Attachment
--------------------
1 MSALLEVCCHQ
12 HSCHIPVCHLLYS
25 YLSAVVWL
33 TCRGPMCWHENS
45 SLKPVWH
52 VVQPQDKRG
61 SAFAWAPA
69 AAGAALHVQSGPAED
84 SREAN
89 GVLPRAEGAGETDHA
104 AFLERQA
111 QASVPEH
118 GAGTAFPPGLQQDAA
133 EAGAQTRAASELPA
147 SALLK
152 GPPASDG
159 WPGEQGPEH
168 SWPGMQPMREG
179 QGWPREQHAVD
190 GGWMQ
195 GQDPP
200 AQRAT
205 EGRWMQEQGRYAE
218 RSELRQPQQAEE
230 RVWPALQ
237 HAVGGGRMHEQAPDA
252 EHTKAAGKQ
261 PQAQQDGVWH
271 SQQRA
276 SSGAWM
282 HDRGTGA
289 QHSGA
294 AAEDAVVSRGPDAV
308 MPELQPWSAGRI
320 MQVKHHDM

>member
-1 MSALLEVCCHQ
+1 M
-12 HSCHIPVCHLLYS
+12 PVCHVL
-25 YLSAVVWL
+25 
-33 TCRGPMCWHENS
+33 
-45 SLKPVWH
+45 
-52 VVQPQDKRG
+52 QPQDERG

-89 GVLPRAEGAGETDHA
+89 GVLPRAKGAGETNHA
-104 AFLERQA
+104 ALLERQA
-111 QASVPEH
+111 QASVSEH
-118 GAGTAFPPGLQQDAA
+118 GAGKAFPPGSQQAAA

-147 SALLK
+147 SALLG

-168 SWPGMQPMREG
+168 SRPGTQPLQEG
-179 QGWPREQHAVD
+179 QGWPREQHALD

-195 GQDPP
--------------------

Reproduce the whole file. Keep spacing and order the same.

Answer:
1 MSALLEVCCHQ
12 HSCHIPVCHLLYS
25 YLSAVVWL
33 TCRGPMCWHENS
45 SLKPVWH
52 VVQPQDKRG
61 SAFAWAPA
69 AAGAALHVQSGPAED
84 SREAN
89 GVLPRAEGAGETDHA
104 AFLERQA
111 QASVPEH
118 GAGTAFPPGLQQDAA
133 EAGAQTRAASELPA
147 SALLK
152 GPPASDG
159 WPGEQGPEH
168 SWPGMQPMREG
179 QGWPREQHAVD
190 GGWMQ
195 GQDPP
200 AQRAT
205 EGRWMQEQGRYAE
218 RSELRQPQQAEE
230 RVWPALQ
237 HAVGGGRMHEQAPDA
252 EHTKAAGKQ
261 PQAQQDGVWH
271 SQQRA
276 SSGAWM
282 HDRGTGA
289 QHSGA
294 AAEDAVVSRGPDAV
308 MPELQPWSAGRI
320 MQVKHHDM

>member
-1 MSALLEVCCHQ
+1 M
-12 HSCHIPVCHLLYS
+12 PVCHVL
-25 YLSAVVWL
+25 
-33 TCRGPMCWHENS
+33 
-45 SLKPVWH
+45 
-52 VVQPQDKRG
+52 QPQDERG

-89 GVLPRAEGAGETDHA
+89 GVLPRAKGAGETNHA
-104 AFLERQA
+104 ALLERQA
-111 QASVPEH
+111 QASVSEH
-118 GAGTAFPPGLQQDAA
+118 GAGKAFPPGSQQAAA

-147 SALLK
+147 SALLG

-168 SWPGMQPMREG
+168 SRPGTQPLQEG
-179 QGWPREQHAVD
+179 QGWPREQHALD

-195 GQDPP